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Yaffa Atias is the Director of Special Projects at Amatus Health. Atias is a leadership professional with a decade of experience in healthcare. She holds a BA in interdisciplinary studies from Thomas Edison State College, and a Master’s in Healthcare Management with a concentration in project management from Stevenson University. She completed her graduate capstone at Mosaic Community Services, now an affiliate of Sheppard Pratt.


In her role at Amatus, Atias leads and manages interdisciplinary team projects, creates solutions for any operational gaps, and continually strives for quality improvement in all processes. Atias led the organization’s COVID-19 preparedness strategy, resulting in all facilities remaining operational, and in 600 employees being retained as staff without resigning out of fear. In her role so far, she implemented licensure for three new states.


Atias believes Amatus Health and TruHealing stand out because every employee, from corporate to center staff, has a real passion for helping people. Atias shares this passion, “My natural compass always tugged me to behavioral health. I’ve always been fascinated by the human psyche. I have also been intimately privy to those suffering from mental illness and substance use. I later understood that my experiences weren’t unique, and quickly realized how pressing the need really is to effectively prevent and address. Moreover, how life-changing proper intervention truly is.”


Atias was born in Los Angeles, California and grew up in Israel and Maryland.

Melissa McCarthy is the Vice President of Business Development at Amatus Health. With a decade of experience in the behavioral healthcare and addiction treatment industry, McCarthy is passionate about recovery. She has her finger on the pulse of marketing trends, with the end goal of helping businesses grow so they can serve more people in need.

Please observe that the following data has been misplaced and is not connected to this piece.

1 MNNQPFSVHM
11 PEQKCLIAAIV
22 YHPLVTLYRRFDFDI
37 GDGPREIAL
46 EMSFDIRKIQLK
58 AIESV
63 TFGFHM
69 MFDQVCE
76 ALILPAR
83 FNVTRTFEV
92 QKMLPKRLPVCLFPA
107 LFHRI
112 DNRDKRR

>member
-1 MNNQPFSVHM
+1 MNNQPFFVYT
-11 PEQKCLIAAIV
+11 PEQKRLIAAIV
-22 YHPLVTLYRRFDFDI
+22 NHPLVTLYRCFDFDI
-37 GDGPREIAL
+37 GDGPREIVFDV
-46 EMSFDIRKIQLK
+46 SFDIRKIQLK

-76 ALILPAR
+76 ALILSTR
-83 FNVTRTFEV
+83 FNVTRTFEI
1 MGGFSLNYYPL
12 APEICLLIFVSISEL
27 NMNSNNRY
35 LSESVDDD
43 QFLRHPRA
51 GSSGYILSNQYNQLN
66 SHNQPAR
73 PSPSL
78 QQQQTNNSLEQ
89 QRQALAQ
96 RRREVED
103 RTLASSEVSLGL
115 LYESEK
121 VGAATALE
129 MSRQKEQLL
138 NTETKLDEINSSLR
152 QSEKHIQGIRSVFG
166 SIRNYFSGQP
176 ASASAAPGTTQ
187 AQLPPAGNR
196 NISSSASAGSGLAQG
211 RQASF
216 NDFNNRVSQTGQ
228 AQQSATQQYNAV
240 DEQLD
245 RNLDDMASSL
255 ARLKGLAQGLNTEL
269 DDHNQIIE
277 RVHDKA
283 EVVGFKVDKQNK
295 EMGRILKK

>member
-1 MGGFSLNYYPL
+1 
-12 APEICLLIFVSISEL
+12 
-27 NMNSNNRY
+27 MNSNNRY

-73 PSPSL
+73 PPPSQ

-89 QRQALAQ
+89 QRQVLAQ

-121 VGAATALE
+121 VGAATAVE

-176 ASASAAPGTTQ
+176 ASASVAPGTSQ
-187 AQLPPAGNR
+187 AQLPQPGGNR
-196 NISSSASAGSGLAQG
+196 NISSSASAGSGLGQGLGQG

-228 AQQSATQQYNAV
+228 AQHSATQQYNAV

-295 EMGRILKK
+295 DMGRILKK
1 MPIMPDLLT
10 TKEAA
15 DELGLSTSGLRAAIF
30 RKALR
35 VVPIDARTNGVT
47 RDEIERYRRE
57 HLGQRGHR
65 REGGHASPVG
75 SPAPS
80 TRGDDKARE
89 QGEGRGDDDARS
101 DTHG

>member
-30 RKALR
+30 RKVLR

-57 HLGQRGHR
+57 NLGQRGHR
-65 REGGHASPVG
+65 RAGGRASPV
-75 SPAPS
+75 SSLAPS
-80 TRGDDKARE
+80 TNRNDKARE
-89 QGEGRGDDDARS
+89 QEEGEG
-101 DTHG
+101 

McCarthy has worked at large enterprise recovery centers across the country spearheading business development teams. She has a wide range of experience, including transforming a third-party digital marketing and client acquisition services company into a full-continuum behavioral healthcare provider, managing several successful rebrands, and growing annual revenue fivefold.


As VP of Business Development, McCarthy leads a team of over 20 business development professionals nationwide. She manages client acquisition, coordinates in-service trainings with various referents and hospitals, and presents at conferences on addiction and mental health disorder treatment.


“Sadly, many individuals die waiting for access to life-saving behavioral healthcare services,” says McCarthy. “I am in relentless pursuit of better—better access, better care delivery and better outcomes. I consider it a privilege to work in an environment where miracles unfold daily.”


McCarthy lives in Maryland with her daughter.

Hometown: Saugus, MA


Passions & interests: The greatest passion of mine is being able to dig into the work with men in early recovery. There is nothing better than witnessing and being a part of the change. My journey in long-term recovery has taught me to value the little things in life that I am now able to do. I love to do anything that allows me to be present with my wife, family, and friends. My wife and I enjoy traveling, trying new foods, and taking long motorcycle rides with our friends. If I am not on the road working or with my wife, I am studying or playing softball.